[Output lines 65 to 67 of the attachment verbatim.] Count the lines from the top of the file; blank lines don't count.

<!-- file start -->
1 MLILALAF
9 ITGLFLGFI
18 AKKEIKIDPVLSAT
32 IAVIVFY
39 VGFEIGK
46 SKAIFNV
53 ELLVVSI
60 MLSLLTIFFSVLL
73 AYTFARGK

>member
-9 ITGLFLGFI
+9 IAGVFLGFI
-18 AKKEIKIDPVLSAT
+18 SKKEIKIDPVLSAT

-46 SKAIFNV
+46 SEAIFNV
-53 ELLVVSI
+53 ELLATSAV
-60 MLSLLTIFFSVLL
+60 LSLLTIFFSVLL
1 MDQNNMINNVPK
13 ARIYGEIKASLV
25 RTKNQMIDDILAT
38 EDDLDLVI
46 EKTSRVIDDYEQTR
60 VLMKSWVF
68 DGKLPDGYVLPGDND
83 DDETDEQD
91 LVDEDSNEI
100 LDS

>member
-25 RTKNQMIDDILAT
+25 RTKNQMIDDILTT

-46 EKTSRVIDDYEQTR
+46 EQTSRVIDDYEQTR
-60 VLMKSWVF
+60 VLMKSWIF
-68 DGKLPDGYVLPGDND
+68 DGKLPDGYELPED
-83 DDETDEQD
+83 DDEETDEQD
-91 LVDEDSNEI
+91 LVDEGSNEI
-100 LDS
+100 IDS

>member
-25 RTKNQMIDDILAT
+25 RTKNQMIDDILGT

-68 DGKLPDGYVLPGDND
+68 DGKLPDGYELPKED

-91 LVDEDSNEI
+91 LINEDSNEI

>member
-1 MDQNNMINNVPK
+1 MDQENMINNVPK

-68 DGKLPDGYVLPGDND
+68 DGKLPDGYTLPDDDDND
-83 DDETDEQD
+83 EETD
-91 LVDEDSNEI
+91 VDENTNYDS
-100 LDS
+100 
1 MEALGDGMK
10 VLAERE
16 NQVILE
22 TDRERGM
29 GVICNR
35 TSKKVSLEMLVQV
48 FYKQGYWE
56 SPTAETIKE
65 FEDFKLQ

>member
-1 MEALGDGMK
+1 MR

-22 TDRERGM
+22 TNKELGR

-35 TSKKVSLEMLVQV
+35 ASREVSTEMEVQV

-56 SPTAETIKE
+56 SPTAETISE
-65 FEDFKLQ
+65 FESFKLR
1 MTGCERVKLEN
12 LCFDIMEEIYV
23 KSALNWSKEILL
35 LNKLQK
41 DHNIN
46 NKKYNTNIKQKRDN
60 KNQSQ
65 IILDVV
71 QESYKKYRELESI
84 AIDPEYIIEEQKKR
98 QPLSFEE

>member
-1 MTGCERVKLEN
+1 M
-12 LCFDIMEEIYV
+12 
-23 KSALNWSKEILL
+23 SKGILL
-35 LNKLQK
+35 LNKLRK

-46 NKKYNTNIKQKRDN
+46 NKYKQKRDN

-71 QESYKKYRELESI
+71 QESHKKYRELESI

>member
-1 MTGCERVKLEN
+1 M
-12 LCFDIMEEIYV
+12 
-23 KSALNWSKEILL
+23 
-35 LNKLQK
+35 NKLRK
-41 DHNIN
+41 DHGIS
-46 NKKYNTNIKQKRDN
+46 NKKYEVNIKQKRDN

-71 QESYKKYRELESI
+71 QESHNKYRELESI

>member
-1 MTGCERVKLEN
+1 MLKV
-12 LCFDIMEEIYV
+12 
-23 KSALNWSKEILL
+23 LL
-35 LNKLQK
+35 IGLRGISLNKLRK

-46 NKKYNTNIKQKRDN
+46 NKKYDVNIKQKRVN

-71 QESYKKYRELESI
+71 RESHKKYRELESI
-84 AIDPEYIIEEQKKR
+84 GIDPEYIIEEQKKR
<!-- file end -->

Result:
10 VLAERE
16 NQVILE
22 TDRERGM